1. The Issue in Brief
This is a research project to explore attitudes toward infant male circumcision.
Little is known about how most circumcised and intact (uncircumcised) men feel about their condition, or about how women feel about circumcision.
We are interested in learning about your attitudes, not in changing your attitudes. Therefore every attempt has been made to keep this survey unbiased and neutral.
For example - activists who oppose infant male circumcision do not use the word "uncircumcised" to apply to a man who has not had his foreskin removed. They argue this term implies that something has been left undone, and perhaps it should have been done. They use instead the word "intact".
But proponents of male infant circumcision complain that "intact" has a connotation of "complete" or "as it should be" or "undamaged", which they also feel is an unfair bias. In trying to solve this problem, this survey uses both and describes a man who has not had his foreskin removed as "intact (uncircumcised)". We hope that both groups will accept this terminology without feeling it is prejudicing the results of this survey.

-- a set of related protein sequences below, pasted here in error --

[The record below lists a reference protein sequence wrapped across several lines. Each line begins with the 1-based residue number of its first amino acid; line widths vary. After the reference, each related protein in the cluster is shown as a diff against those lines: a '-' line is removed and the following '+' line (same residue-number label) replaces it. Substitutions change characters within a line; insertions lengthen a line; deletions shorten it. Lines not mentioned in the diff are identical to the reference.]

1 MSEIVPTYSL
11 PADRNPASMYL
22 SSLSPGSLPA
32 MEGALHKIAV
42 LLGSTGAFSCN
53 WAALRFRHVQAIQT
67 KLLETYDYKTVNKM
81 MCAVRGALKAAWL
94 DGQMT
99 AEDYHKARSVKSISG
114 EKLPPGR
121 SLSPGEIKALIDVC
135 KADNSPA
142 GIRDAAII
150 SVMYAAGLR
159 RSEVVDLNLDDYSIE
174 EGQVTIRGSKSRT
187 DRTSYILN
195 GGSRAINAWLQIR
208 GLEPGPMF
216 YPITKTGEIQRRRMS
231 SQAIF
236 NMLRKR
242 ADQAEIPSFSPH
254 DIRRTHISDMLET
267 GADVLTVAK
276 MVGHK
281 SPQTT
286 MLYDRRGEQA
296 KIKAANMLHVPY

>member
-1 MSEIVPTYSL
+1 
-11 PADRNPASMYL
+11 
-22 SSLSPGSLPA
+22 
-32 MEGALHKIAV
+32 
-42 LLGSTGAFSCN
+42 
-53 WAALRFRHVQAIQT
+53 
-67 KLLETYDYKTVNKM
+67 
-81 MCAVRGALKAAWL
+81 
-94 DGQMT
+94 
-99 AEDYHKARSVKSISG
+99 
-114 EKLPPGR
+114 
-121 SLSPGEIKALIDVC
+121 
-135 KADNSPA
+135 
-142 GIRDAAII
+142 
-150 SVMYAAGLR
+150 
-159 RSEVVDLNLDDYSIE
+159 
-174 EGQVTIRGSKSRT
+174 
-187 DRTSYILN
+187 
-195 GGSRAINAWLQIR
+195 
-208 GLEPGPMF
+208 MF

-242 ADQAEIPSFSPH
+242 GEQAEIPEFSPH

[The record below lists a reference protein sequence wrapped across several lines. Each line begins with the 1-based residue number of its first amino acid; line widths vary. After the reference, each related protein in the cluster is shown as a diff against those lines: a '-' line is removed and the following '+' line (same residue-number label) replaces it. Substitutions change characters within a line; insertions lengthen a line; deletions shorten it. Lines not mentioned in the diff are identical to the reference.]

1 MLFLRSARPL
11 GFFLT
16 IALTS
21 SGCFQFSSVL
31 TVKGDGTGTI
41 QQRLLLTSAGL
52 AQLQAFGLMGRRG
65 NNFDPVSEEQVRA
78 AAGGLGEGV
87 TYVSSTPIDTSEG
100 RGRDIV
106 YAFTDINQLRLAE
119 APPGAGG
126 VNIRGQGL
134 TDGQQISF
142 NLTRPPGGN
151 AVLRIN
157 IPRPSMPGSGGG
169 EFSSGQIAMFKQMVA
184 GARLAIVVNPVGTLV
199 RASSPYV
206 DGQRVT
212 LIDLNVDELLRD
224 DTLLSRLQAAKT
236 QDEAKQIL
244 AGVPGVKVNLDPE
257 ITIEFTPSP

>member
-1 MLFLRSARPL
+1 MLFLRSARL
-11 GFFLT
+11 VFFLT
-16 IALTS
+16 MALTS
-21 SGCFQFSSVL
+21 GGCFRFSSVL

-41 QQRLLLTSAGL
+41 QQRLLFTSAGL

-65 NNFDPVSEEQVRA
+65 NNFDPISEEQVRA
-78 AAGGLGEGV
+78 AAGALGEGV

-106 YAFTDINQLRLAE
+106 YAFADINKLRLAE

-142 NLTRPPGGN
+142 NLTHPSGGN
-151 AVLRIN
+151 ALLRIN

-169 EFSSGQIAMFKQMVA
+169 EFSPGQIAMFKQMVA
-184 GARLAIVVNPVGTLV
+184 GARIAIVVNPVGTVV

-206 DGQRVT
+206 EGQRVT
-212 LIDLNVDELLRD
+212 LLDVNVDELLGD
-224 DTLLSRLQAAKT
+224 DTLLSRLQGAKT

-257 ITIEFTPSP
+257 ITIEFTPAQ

After you have completed this survey, you will be asked your opinion about whether we have succeeded in our goal of neutrality.
As you may know, activists in several American cities have been pushing for a complete ban on infant male circumcision. Citizens of San Francisco will vote on making circumcision against the law in November of this year.
Opponents of this legal ban claim that it would violate religious freedom, that circumcision is medically valuable and helps prevent disease, and that many cultures have a long and cherished tradition of circumcision that must be respected. For example, many Jews believe that infant male circumcision is a covenant with God, and therefore sacred.
Supporters of the initiative say that religious freedom does not include the right to alter another person's body, that circumcision is genital mutilation that greatly reduces sexual pleasure by removing the most sensitive part of the penis and allowing the unprotected glans to become dry, keratinized, and desensitized, that it does not prevent the spread of disease, and that it is a violation of human rights to alter a person's body without his permission.